BT will have tighter control over competitors' access to its new faster broadband infrastructure than it has over the old copper network, after the European Commission today approved new regulations. Rather than the existing system of Local Loop Unbundling (LLU), competitors will access new fibre-to-the-cabinet and fibre-to-the- …
..that VULA means GEA. Tbh I don't see any problem here. The LLUOs have already indicated that they aren't interested in installing their own FTTC equipment. Ring-fenced and guarranteed bandwidth from the cab to the exchange then handover to their existing backhaul should be fine.
Investing in FTTC is always going to risk being temporary so LLUOs are right not to get involved. It'll be more interesting to see what happens with FTTH. BT are proposing GPON in which case it'll be the same scenario.
This would be good if...
BT wasn't out to make a profit.
How to stiffle main stream adoption. Allow only one company to manage the technology, set what ever prices they want to recoup their costs + profit, expect everyone to pay that price, then wonder why there has not been mass adoption!
How dare they..
..try to make a profit and be a successful company.
Any other company with the funds and balls to compete can do so. There's nothing except cost stopping other CPs from building their own last mile. VM's predecessors did it.
Network upgrades need investment and you won't get investment from loss making companies. At least, not without involving the government and look where that gets you. Oh and there has been far greater 'mass adoption' in the UK than most other countries due to the low cost of broadband and almost total coverage.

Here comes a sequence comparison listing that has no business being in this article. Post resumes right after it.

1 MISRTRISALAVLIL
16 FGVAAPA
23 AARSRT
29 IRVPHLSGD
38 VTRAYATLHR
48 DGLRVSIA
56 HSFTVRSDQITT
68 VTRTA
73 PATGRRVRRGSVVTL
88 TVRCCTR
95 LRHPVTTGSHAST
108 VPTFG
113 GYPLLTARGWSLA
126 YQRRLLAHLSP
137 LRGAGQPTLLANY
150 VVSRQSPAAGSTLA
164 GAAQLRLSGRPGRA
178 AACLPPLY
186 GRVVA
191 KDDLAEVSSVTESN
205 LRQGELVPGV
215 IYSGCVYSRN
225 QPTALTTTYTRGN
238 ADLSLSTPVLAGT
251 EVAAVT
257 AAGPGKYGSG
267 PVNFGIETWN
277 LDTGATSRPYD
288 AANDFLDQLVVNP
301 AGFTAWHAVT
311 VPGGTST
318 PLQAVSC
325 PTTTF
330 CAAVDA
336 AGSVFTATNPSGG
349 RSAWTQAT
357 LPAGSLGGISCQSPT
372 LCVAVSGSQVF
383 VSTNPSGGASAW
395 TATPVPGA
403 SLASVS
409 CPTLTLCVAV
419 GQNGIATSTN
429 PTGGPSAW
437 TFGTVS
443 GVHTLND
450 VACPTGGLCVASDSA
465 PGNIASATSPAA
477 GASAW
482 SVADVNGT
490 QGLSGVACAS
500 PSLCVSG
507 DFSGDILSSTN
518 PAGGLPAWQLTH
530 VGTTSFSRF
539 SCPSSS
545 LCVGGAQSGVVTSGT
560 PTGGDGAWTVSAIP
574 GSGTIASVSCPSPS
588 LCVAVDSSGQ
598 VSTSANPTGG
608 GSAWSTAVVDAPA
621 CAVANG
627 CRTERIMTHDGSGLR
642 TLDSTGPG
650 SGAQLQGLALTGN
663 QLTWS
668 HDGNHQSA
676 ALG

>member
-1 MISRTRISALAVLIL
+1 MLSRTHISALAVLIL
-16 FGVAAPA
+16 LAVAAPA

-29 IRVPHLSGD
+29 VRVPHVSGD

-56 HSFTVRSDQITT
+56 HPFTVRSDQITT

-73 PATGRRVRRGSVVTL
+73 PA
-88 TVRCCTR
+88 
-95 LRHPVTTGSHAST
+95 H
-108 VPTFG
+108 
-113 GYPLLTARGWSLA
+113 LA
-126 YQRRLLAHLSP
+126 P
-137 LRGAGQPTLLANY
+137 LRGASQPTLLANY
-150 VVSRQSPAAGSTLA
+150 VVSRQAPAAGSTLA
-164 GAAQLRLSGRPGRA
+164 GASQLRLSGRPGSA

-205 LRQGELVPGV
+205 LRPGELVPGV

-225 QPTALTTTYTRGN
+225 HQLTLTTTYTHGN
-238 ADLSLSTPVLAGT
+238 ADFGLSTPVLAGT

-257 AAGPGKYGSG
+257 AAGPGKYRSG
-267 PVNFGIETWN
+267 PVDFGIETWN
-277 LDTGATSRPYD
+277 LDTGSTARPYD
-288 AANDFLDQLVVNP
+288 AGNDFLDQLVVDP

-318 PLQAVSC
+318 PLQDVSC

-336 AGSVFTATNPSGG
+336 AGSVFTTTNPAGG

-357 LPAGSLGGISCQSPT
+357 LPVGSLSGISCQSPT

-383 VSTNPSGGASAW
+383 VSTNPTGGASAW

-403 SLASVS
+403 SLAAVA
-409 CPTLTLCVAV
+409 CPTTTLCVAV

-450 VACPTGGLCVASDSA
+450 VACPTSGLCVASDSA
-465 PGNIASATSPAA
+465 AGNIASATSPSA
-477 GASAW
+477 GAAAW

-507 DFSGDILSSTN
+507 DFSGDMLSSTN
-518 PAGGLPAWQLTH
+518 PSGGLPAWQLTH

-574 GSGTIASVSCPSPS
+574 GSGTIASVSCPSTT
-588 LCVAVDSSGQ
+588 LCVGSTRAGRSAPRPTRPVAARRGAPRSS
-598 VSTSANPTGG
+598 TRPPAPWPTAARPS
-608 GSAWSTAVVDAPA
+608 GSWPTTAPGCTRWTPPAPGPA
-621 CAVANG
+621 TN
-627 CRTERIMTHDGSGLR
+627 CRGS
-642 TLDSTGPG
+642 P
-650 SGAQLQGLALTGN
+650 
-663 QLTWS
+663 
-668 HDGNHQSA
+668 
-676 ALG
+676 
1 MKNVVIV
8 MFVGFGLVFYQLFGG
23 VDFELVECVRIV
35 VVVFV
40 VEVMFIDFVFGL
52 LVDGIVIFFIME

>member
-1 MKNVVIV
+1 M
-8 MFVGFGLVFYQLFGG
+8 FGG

There's a lot of reasons to be critical of BT but you've pretty much failed to mention any of them.
Err yeah but,,,,
You wanna tell everyone where VM's predecessor is now, how well that massive investment paid off them in the face of the monolithic incompetence mill that is BT?
BT's business strategy isn't aimed at making a profit per se...
It's aimed at protecting their monopoly.
If the regulatory atmosphere dictates that BT has to make a piece of its technology freely available to its competitors in order to be able to sell it themselves, then they just don't make it available at all.
Otherwise, we'd have had broadband about 15 years ago - and ISDN about 10 years before that.